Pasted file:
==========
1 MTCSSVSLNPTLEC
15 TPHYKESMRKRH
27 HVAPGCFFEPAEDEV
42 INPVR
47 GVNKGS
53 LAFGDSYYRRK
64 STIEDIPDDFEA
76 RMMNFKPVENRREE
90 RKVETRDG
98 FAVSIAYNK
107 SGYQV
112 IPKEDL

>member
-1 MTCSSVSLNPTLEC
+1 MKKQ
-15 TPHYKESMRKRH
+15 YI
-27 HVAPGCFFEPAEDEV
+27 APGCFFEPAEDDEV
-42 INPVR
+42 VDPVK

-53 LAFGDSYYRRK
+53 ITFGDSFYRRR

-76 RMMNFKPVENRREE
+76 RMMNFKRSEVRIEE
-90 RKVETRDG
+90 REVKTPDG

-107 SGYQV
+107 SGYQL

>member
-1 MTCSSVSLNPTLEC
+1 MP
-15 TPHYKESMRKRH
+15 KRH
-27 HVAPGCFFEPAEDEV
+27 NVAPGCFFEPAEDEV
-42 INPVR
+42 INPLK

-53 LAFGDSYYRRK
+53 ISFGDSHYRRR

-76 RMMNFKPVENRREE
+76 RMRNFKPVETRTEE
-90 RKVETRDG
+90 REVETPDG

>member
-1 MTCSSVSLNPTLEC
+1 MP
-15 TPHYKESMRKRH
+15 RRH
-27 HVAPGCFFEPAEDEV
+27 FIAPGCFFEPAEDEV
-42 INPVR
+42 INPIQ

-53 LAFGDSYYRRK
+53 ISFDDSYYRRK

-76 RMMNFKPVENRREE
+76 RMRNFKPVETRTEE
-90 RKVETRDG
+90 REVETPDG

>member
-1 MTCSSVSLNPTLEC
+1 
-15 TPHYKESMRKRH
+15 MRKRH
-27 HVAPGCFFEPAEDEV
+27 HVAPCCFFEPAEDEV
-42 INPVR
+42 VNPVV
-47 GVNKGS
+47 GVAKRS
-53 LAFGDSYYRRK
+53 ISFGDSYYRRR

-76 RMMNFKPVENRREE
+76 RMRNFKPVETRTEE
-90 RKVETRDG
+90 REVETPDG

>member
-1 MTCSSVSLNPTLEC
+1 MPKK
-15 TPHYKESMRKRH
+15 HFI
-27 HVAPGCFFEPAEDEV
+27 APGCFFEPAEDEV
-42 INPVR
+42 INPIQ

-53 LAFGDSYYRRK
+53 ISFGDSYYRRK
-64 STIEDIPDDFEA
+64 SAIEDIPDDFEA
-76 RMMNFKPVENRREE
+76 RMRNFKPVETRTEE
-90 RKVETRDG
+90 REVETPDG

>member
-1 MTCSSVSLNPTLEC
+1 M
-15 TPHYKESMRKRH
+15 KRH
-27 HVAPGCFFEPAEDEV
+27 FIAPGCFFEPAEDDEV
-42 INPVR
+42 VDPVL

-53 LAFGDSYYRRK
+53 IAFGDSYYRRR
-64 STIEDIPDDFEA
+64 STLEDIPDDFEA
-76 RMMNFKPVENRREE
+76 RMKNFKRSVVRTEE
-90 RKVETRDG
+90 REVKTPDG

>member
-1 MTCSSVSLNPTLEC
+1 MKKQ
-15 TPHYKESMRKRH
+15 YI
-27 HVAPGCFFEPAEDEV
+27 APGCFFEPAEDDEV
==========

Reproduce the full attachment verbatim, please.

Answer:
1 MTCSSVSLNPTLEC
15 TPHYKESMRKRH
27 HVAPGCFFEPAEDEV
42 INPVR
47 GVNKGS
53 LAFGDSYYRRK
64 STIEDIPDDFEA
76 RMMNFKPVENRREE
90 RKVETRDG
98 FAVSIAYNK
107 SGYQV
112 IPKEDL

>member
-1 MTCSSVSLNPTLEC
+1 MKKQ
-15 TPHYKESMRKRH
+15 YI
-27 HVAPGCFFEPAEDEV
+27 APGCFFEPAEDDEV
-42 INPVR
+42 VDPVK

-53 LAFGDSYYRRK
+53 ITFGDSFYRRR

-76 RMMNFKPVENRREE
+76 RMMNFKRSEVRIEE
-90 RKVETRDG
+90 REVKTPDG

-107 SGYQV
+107 SGYQL

>member
-1 MTCSSVSLNPTLEC
+1 MP
-15 TPHYKESMRKRH
+15 KRH
-27 HVAPGCFFEPAEDEV
+27 NVAPGCFFEPAEDEV
-42 INPVR
+42 INPLK

-53 LAFGDSYYRRK
+53 ISFGDSHYRRR

-76 RMMNFKPVENRREE
+76 RMRNFKPVETRTEE
-90 RKVETRDG
+90 REVETPDG

>member
-1 MTCSSVSLNPTLEC
+1 MP
-15 TPHYKESMRKRH
+15 RRH
-27 HVAPGCFFEPAEDEV
+27 FIAPGCFFEPAEDEV
-42 INPVR
+42 INPIQ

-53 LAFGDSYYRRK
+53 ISFDDSYYRRK

-76 RMMNFKPVENRREE
+76 RMRNFKPVETRTEE
-90 RKVETRDG
+90 REVETPDG

>member
-1 MTCSSVSLNPTLEC
+1 
-15 TPHYKESMRKRH
+15 MRKRH
-27 HVAPGCFFEPAEDEV
+27 HVAPCCFFEPAEDEV
-42 INPVR
+42 VNPVV
-47 GVNKGS
+47 GVAKRS
-53 LAFGDSYYRRK
+53 ISFGDSYYRRR

-76 RMMNFKPVENRREE
+76 RMRNFKPVETRTEE
-90 RKVETRDG
+90 REVETPDG

>member
-1 MTCSSVSLNPTLEC
+1 MPKK
-15 TPHYKESMRKRH
+15 HFI
-27 HVAPGCFFEPAEDEV
+27 APGCFFEPAEDEV
-42 INPVR
+42 INPIQ

-53 LAFGDSYYRRK
+53 ISFGDSYYRRK
-64 STIEDIPDDFEA
+64 SAIEDIPDDFEA
-76 RMMNFKPVENRREE
+76 RMRNFKPVETRTEE
-90 RKVETRDG
+90 REVETPDG

>member
-1 MTCSSVSLNPTLEC
+1 M
-15 TPHYKESMRKRH
+15 KRH
-27 HVAPGCFFEPAEDEV
+27 FIAPGCFFEPAEDDEV
-42 INPVR
+42 VDPVL

-53 LAFGDSYYRRK
+53 IAFGDSYYRRR
-64 STIEDIPDDFEA
+64 STLEDIPDDFEA
-76 RMMNFKPVENRREE
+76 RMKNFKRSVVRTEE
-90 RKVETRDG
+90 REVKTPDG

>member
-1 MTCSSVSLNPTLEC
+1 MKKQ
-15 TPHYKESMRKRH
+15 YI
-27 HVAPGCFFEPAEDEV
+27 APGCFFEPAEDDEV